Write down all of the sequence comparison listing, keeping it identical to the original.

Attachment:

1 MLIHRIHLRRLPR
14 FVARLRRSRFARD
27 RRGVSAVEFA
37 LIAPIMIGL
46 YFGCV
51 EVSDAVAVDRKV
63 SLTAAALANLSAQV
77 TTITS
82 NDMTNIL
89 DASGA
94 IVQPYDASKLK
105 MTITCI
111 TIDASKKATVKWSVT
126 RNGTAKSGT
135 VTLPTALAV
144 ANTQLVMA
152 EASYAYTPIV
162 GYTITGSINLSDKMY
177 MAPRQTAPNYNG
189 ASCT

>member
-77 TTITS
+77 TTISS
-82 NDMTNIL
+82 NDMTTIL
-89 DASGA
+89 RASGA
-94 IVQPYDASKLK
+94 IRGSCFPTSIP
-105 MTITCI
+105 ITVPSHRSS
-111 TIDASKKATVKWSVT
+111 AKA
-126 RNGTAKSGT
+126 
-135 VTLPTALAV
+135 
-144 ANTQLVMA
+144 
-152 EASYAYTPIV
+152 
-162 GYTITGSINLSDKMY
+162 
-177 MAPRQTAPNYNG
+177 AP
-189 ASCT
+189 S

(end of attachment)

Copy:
1 MLIHRIHLRRLPR
14 FVARLRRSRFARD
27 RRGVSAVEFA
37 LIAPIMIGL
46 YFGCV
51 EVSDAVAVDRKV
63 SLTAAALANLSAQV
77 TTITS
82 NDMTNIL
89 DASGA
94 IVQPYDASKLK
105 MTITCI
111 TIDASKKATVKWSVT
126 RNGTAKSGT
135 VTLPTALAV
144 ANTQLVMA
152 EASYAYTPIV
162 GYTITGSINLSDKMY
177 MAPRQTAPNYNG
189 ASCT

>member
-77 TTITS
+77 TTISS
-82 NDMTNIL
+82 NDMTTIL
-89 DASGA
+89 RASGA
-94 IVQPYDASKLK
+94 IRGSCFPTSIP
-105 MTITCI
+105 ITVPSHRSS
-111 TIDASKKATVKWSVT
+111 AKA
-126 RNGTAKSGT
+126 
-135 VTLPTALAV
+135 
-144 ANTQLVMA
+144 
-152 EASYAYTPIV
+152 
-162 GYTITGSINLSDKMY
+162 
-177 MAPRQTAPNYNG
+177 AP
-189 ASCT
+189 S